DSL in Japan

To quote from Arstechnica’s article comparing various national broadband policies:

The government requires local loop unbundling so that new ISPs can emerge without having to rewire the last mile every time. The government also has a 34 percent stake in NTT, one of the major telecoms, and has ordered it to deploy fiber whether or not it shows a profit; broadband is considered a key piece of infrastructure that can’t simply be deployed only where it is profitable. The government also subsidizes a third of the cost of all fiber-to-the-home deployments in rural areas, where rolling out new lines can prove terribly expensive. The result is one of the fastest broadband networks in the world at one of the lowest price-per-megabit points anywhere.

I ordered DSL at a KDDI/AU retail shop just after I moved into my apartment, around the 2nd of the month. Last night I finally got the letter confirming my request, and notifying me of the installation date: May 29th. Why does it take so long? Well, as you may realize from the above paragraph, despite a plethora of service providers, the local loop is still owned by the quasi-government monopoly telecom company of NTT, and regardless of who you subscribe with, only NTT is allowed to actually hook up your line. While the freedom of provider choice-which has all but vanished in the US, except for competition between entirely different categories of service such as a having one cable and one dsl provider in the same city-is nice, I feel as if they could futher streamline the NTT-reliant installation procedure.

8 thoughts on “DSL in Japan”

  1. The same is true for the attempted half-ass privatization of the electricity markets in Japan.

    Too bad tho that high-speed broadband has yet to make it to the sticks. I am waiting to build my winter 別荘 in Amami Oshima and my summer 別荘 in Furano, Hokkaido for when I can get genuine high-speed internet.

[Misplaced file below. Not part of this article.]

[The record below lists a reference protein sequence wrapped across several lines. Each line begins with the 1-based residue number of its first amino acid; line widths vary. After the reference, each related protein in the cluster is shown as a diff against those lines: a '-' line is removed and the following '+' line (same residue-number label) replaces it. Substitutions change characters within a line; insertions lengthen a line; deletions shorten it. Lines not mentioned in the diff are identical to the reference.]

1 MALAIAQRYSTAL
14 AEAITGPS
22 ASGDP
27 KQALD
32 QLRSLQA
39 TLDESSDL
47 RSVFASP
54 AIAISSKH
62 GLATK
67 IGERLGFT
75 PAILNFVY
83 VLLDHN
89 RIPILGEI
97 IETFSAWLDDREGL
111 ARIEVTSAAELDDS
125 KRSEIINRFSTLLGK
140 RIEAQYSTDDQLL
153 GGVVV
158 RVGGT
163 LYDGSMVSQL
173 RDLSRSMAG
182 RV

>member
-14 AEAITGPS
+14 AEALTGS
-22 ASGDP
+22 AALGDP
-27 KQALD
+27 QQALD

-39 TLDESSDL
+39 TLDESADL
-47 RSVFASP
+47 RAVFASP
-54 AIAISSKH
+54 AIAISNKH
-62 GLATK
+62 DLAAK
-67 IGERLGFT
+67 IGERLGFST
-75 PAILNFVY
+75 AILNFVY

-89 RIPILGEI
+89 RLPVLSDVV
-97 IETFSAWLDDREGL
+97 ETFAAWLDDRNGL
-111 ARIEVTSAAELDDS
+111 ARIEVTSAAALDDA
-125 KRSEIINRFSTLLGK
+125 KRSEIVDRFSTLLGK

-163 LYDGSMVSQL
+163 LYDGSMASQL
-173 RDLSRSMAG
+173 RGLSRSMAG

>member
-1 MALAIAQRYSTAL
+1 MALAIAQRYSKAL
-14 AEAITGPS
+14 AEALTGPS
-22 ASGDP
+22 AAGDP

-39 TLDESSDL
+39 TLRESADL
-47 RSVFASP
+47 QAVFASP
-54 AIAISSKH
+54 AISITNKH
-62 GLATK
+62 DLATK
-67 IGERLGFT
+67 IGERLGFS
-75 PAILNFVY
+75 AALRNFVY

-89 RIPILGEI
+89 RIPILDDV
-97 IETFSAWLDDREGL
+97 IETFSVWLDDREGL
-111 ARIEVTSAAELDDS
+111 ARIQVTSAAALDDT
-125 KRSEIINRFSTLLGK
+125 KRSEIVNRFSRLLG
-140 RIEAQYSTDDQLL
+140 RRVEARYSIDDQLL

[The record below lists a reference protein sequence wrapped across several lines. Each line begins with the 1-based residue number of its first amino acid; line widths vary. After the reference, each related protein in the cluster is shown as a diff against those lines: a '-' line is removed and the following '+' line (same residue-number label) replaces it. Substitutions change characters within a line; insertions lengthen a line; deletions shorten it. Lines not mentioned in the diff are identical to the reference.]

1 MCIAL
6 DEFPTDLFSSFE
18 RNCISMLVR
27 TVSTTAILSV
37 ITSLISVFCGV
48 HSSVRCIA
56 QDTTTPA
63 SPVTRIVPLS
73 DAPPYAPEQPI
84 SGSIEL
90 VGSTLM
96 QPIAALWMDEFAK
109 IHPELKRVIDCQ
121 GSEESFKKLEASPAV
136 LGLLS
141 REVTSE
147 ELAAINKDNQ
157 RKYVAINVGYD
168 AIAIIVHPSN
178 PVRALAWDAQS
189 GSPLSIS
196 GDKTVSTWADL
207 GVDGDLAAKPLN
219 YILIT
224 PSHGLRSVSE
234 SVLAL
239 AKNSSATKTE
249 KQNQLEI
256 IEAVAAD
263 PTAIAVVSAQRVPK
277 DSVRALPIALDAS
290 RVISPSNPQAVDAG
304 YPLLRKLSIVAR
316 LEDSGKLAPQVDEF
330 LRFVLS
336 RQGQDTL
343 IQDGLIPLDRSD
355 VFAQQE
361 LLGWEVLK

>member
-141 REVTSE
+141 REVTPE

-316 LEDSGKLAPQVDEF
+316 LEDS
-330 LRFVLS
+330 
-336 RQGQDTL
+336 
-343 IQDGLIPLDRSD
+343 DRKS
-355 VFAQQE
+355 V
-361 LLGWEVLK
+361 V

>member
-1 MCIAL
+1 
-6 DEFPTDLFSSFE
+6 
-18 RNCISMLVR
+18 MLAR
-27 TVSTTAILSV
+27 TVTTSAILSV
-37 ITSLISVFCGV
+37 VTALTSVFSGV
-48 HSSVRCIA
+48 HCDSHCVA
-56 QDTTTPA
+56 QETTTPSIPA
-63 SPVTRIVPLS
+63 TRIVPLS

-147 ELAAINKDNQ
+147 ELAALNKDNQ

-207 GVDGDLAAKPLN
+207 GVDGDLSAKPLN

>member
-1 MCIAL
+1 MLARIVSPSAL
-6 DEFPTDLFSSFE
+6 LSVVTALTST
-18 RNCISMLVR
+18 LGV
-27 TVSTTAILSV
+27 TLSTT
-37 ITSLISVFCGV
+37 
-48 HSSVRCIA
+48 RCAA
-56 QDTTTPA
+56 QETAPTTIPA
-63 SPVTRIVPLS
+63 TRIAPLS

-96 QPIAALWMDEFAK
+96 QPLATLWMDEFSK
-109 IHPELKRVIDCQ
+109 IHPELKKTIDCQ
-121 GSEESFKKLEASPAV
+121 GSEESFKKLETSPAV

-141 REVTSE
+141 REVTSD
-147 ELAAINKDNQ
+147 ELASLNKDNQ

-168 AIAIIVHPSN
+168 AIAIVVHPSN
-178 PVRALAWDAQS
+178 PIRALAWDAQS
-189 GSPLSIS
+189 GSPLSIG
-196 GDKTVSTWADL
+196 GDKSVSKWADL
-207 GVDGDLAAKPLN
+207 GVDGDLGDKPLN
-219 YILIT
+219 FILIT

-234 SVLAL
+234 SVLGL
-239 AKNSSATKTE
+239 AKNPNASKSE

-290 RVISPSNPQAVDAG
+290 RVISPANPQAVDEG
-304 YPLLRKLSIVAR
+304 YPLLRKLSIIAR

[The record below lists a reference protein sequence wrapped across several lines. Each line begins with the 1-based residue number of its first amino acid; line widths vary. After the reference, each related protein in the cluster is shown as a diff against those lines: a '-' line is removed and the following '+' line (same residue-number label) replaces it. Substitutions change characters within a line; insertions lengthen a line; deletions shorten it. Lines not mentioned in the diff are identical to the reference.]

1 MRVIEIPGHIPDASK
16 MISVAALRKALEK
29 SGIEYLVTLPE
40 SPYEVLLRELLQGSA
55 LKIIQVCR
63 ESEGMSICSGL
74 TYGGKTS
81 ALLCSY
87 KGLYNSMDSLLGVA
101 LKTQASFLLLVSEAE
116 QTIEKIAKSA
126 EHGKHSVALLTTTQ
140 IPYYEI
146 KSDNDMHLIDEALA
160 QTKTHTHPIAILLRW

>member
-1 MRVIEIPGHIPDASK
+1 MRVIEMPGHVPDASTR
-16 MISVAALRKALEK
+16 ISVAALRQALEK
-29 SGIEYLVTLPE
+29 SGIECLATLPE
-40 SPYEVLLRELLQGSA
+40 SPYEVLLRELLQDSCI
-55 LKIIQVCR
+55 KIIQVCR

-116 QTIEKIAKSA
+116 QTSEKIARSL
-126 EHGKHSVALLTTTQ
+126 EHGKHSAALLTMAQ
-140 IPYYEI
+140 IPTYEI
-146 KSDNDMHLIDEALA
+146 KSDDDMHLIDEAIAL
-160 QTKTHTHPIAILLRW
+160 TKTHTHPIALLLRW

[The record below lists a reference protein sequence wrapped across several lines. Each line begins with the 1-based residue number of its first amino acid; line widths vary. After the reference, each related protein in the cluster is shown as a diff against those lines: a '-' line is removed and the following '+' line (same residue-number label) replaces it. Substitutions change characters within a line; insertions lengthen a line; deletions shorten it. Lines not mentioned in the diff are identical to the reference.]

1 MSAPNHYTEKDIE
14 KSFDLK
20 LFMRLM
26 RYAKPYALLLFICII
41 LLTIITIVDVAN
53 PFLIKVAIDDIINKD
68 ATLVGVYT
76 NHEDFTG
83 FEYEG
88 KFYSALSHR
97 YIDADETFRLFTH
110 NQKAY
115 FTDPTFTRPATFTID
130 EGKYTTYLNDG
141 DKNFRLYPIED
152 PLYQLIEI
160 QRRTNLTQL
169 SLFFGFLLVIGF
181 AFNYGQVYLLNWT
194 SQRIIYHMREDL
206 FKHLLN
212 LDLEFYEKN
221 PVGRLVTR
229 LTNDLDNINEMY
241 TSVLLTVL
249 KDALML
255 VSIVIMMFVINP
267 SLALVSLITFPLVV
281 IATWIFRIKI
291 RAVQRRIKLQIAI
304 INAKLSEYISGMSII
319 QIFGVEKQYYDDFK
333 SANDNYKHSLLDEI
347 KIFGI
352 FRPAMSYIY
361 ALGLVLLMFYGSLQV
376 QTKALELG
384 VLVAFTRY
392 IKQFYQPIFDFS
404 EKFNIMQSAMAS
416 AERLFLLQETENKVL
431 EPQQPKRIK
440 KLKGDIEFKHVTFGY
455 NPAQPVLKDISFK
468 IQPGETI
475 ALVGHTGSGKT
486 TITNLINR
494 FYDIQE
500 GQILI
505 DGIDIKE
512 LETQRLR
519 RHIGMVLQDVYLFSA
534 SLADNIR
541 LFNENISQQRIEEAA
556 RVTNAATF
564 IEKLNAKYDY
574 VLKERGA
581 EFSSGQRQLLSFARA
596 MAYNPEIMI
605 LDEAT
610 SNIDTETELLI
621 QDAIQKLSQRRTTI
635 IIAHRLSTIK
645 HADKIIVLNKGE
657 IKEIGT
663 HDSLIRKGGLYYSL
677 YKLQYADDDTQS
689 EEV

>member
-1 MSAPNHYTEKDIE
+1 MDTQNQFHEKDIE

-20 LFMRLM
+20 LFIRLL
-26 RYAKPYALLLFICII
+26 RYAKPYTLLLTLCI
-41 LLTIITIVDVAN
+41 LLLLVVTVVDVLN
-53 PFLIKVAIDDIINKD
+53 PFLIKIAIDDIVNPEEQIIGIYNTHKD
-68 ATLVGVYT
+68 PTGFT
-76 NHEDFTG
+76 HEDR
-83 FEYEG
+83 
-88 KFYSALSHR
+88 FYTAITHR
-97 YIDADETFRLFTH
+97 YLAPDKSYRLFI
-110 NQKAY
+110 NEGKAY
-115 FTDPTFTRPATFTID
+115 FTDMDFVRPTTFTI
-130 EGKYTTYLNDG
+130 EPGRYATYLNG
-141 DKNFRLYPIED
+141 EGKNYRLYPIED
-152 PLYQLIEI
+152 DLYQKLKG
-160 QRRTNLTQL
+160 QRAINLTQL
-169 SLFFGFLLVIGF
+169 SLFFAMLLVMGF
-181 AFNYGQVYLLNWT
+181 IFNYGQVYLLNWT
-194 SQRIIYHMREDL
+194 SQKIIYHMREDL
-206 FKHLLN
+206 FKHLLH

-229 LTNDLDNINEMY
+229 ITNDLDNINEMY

2. There is a problem with your post. Namely, AUひかりONE is an independent network and not part of the NTT network. For example with my ISP (Asahi Net) you can choose to be on NTT (FLET’S) or on AU’s ひかりONE for fiber internet. They only offer NTT for ADSL however, since it’s old technology and not in demand in major population centers.

    Also, DSL isn’t the same thing as fiber-to-the-home, although some アパート will use VDSL internally to distribute to the various units.

  3. Jarvik, I ordered DSL, not fiber optic. I haven’t looked into it so I actually don’t know whether NTT is involved in any way if you order fiber from another company, but in the case of DSL, it ALWAYS goes over the local line owned by NTT, regardless of who your backbone provider is. Nowhere in my post or in the Ars article is DSL and fiber being conflated, although perhaps you were confused by the way they mentioned local loop unbundling (for DSL) and then fiber. If you look again, they are merely being referred to as aspects of the same broadband strategy, not the same technology.

  4. Curzon, high speed lines may very well never make it to rural areas. DSL fundamentally can only work at a range of a few km from the switching office, and laying fiber for an individual building is absurdly expensive. However, terrestrial wireless such as AU’s high speed network for PCs might work, or you can wait for the rural-oriented satellite internet mentioned in this article just today to become commercially available.


  5. The satellite thing seems interesting, there’s been residential satellite connections in Italy for a few years but it’s sucktacular due to the upload stream being on a normal 56k line (or isdn tops). Some alternative isp’s do terrestrial wireless for rural areas, but again the speed isn’t great.

  6. AU and some other companies offer PC adapters, both USB and PC-card format, to connect to their data networks. I believe speeds go up to like 3mbps download and a few hundred kbps upload, which isn’t FAST, but as good as the DSL available in some countries, or even much of the US. Unlimited usage is something like 5000 or 6000 yen/month.

    Because I have no DSL at home I’m in a manga/net cafe now and a dude is fucking SNORING here! I just dropped an ashtray on the right floor by his chair to try and wake him up, and no reaction at all from him- incidentally one of the most fat and sloppy Japanese men I have ever seen.

  7. I’ve been using an HSDPA adapter i got with my eeepc for a couple of months. The adapter worked out at €80 so not exactly cheap, but the connection on a good day does 3.2 up 1 down, and it’s €8 a month (although you’re capped at 500mb in total traffic for both streams, but I’m not on the move very much so it’s not an issue).
    Of course as soon as you leave the city the connection drops down to lowly EDGE or GPRS…

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